Billionaires investors line up to buy their slice of the Maldives
The Maldives archipelago is one of the most idyllic destinations on the planet with around 1,200 islands in the Indian Ocean surrounded by coral reefs abundant with sea life.
The Maldives archipelago is one of the most idyllic destinations on the planet with around 1,200 islands in the Indian Ocean surrounded by coral reefs abundant with sea life. It is also one of the world’s lowest-lying nations with many of its islands standing just 3 feet above a sea level predicted to rise up to 23 inches in the next 100 years. This has not, however, deterred billionaires and resort developers from investing in the area, and according to one company, inquiries keep rolling in.
The director of a firm listing islands Alan O’Connor says his company have seen a surge in enquiries for private islands recently in particular from wealthy Eastern Europeans and resort operators from Asia. O’Connor was in London last week where he met with among others a Russian billionaire who he says has a real passion for the region and is keen to develop an exclusive luxury resort to rival the best there is.
Maldivian islands cannot be bought outright nor can they be for exclusive private use. The Ministry of Tourism will however grant long leasehold interests (typically 50 years) for those willing to invest in resort developments and generally contribute to the economy by employing native Maldivians. Those who have experienced the Maldives should have no problem with this since the locals are among the friendliest and loyal in the hospitality industry.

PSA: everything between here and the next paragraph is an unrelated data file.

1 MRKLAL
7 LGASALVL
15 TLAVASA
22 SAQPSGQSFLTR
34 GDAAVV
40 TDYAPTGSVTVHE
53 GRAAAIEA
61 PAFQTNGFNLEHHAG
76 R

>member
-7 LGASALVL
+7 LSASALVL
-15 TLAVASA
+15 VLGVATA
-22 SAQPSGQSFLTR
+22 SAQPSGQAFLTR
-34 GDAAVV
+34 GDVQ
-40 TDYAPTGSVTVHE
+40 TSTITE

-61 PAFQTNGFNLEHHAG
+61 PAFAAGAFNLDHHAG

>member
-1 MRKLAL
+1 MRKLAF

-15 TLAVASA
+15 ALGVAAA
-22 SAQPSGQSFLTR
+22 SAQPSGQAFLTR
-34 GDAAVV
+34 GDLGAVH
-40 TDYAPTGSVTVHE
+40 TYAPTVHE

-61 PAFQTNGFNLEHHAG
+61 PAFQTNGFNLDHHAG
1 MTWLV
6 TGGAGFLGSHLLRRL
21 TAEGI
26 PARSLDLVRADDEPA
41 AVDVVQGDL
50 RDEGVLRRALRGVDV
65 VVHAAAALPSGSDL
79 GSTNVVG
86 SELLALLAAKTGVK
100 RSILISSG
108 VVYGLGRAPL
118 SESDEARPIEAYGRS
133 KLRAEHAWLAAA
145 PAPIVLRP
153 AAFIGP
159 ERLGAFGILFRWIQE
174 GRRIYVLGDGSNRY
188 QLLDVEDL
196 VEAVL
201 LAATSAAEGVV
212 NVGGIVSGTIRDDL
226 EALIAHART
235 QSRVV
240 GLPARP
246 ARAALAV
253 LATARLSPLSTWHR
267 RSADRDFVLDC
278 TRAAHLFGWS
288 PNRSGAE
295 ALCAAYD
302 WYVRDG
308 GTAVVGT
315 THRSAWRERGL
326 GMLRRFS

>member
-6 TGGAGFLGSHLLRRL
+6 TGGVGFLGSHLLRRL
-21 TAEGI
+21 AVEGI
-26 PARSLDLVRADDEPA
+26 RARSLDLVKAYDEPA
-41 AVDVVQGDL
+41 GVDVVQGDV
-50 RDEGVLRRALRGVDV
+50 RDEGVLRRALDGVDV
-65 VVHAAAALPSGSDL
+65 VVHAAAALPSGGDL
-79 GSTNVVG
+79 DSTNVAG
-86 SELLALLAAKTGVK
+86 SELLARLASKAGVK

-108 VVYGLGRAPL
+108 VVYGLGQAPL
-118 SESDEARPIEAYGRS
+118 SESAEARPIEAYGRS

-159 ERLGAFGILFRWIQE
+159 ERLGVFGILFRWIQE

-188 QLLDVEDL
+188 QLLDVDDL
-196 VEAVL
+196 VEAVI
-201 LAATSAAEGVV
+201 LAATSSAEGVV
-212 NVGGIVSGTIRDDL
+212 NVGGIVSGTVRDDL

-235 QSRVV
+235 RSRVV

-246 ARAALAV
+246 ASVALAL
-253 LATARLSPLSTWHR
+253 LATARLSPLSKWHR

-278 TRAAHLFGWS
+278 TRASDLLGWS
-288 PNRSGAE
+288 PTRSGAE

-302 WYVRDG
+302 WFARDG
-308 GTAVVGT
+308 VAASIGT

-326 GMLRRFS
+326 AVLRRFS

Velaa Private Island resort is a typical if not decadent example of successful development in the area after a wealthy businessman from the Czech Republic bought the 20 hectare island and developed a collection of luxury villas which opened in November this year and can cost a staggering €24,000 per night. Earlier this year the Crown Prince of Saudi Arabia paid a eye watering €24 million just to rent 3 islands for a month when he anchored his 78 metre superyacht Tueq in the area after an official visit.
The cost involved in obtaining the leasehold can vary depending on the islands size and proximity to Male International Airport says O’Connor. An undeveloped island of around 14 acres can cost between 7 and 8 million USD if it is under half an hour by sea plane from Male where as something of around 30 acres further afield can be picked up for around 12 million.
The government prefer to see some sort of local partnership formed and taxes from profits paid locally. The local business profit tax (BPT) is relatively low at 15% and the administration has further encouraged investment by abolishing import tax on construction materials for the next 3 years.